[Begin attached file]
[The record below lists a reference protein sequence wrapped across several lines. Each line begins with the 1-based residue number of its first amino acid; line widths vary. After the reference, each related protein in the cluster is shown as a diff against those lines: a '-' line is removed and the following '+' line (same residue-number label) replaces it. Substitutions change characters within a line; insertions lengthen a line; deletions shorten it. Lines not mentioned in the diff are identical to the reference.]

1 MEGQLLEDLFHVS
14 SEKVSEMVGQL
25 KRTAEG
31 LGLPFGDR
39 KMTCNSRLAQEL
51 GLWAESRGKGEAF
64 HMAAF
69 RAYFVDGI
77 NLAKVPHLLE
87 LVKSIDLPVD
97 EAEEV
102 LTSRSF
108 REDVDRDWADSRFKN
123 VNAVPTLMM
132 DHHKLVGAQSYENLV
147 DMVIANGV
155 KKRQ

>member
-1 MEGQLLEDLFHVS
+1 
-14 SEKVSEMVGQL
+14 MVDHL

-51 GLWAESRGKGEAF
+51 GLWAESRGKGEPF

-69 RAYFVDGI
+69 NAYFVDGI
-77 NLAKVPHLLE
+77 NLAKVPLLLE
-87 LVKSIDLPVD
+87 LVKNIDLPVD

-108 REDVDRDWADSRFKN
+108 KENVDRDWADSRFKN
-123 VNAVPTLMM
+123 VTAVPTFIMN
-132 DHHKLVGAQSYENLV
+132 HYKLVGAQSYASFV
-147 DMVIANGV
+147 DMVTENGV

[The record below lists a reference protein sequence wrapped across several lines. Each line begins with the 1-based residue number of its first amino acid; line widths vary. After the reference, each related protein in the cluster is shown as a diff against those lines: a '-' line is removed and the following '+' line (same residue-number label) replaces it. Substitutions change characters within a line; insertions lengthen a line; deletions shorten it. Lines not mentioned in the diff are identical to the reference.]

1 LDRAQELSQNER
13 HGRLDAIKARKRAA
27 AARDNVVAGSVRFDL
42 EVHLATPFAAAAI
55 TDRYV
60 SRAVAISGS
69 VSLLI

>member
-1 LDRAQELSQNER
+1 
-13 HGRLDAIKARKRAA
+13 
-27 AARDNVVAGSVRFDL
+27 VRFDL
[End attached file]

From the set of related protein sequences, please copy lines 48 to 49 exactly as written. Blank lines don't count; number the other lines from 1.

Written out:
>member
-1 LDRAQELSQNER